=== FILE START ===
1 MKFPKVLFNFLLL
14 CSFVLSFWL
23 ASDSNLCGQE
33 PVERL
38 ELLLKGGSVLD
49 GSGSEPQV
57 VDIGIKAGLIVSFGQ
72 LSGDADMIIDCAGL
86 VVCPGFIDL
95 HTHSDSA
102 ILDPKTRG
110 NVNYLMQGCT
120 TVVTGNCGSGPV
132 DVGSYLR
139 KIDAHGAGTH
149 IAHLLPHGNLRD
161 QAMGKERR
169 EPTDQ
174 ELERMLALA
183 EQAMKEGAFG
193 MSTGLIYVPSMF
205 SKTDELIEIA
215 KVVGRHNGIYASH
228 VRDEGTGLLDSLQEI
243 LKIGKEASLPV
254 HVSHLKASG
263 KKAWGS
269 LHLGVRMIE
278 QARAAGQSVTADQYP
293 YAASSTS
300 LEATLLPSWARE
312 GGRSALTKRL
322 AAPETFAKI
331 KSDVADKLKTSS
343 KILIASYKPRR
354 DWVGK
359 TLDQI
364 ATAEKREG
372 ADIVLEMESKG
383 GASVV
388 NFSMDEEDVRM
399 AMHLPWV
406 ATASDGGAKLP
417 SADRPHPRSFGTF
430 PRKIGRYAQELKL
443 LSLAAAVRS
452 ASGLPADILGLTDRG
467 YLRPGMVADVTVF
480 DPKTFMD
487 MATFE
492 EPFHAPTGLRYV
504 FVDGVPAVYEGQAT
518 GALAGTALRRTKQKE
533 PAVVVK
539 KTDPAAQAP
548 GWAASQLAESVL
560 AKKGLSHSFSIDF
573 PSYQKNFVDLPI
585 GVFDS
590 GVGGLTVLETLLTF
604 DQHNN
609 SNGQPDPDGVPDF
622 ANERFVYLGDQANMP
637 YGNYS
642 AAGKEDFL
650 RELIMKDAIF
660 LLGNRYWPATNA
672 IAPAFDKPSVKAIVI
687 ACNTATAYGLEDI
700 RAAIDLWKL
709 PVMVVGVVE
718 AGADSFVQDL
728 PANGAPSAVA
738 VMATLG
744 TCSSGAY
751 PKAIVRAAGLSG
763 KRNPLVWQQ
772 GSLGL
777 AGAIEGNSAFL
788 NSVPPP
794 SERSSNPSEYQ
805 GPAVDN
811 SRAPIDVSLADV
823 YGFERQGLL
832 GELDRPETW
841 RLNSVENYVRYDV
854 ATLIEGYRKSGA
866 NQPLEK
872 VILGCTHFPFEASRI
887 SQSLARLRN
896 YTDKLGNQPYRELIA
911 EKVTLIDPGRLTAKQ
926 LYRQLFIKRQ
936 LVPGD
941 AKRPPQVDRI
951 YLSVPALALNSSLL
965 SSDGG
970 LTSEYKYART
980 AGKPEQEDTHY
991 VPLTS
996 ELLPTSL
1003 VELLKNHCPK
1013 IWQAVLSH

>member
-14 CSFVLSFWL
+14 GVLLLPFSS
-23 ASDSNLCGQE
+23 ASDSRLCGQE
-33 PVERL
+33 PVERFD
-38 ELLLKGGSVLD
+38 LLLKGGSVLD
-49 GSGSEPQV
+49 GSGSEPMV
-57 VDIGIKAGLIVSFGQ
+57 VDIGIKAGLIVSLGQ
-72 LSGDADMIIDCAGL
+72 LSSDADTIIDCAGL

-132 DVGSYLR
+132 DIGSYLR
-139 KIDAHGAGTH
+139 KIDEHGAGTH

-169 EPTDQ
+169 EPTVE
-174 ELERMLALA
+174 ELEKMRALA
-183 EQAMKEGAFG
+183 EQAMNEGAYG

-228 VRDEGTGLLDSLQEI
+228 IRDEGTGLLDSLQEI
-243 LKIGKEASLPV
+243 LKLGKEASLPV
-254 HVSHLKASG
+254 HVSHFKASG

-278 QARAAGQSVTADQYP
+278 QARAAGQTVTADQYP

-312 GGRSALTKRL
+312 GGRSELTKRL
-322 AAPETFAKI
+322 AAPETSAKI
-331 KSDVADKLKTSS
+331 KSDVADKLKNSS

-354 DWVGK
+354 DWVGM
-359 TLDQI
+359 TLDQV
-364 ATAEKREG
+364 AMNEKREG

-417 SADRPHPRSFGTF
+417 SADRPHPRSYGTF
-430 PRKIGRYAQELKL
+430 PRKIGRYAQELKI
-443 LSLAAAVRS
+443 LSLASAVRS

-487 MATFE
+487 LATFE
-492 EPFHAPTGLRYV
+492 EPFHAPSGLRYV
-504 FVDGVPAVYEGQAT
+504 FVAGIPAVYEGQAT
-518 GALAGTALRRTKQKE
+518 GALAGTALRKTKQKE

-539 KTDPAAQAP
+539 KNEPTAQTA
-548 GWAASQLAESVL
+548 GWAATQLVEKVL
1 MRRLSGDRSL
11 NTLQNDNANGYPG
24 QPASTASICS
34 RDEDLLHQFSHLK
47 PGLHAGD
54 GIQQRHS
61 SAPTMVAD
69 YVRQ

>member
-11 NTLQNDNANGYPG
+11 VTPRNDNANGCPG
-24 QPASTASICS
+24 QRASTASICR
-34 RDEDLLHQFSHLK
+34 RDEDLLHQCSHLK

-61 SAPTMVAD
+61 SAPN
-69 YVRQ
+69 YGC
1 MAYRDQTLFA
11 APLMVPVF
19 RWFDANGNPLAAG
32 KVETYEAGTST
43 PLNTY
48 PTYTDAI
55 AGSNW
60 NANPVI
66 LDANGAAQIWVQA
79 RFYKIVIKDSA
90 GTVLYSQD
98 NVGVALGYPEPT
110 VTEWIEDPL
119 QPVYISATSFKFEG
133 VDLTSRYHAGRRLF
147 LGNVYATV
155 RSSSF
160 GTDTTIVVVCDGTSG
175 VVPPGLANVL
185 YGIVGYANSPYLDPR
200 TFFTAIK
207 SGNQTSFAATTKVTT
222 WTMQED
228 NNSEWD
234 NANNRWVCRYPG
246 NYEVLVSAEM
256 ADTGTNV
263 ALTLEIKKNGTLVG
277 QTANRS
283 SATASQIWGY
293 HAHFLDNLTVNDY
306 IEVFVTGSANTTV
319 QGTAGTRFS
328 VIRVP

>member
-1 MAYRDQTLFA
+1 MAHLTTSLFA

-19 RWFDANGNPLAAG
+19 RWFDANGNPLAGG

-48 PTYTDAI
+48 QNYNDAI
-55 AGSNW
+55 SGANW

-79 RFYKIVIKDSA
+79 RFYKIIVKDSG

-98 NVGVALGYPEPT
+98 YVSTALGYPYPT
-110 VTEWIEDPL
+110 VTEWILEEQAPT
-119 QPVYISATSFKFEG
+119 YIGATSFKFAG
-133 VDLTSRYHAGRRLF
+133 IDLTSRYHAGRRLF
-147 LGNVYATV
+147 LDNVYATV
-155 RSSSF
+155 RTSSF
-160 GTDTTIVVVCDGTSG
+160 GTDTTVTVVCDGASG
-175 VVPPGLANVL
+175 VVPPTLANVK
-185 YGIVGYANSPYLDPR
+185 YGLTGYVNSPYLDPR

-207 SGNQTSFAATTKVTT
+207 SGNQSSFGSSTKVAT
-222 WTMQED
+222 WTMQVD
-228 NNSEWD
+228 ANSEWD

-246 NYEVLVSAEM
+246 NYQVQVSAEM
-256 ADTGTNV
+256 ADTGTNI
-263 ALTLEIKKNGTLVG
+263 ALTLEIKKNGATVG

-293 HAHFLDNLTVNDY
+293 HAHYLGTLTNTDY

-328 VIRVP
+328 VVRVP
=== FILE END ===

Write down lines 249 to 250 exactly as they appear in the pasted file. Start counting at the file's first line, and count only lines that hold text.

-207 SGNQTSFAATTKVTT
+207 SGNQSSFGSSTKVAT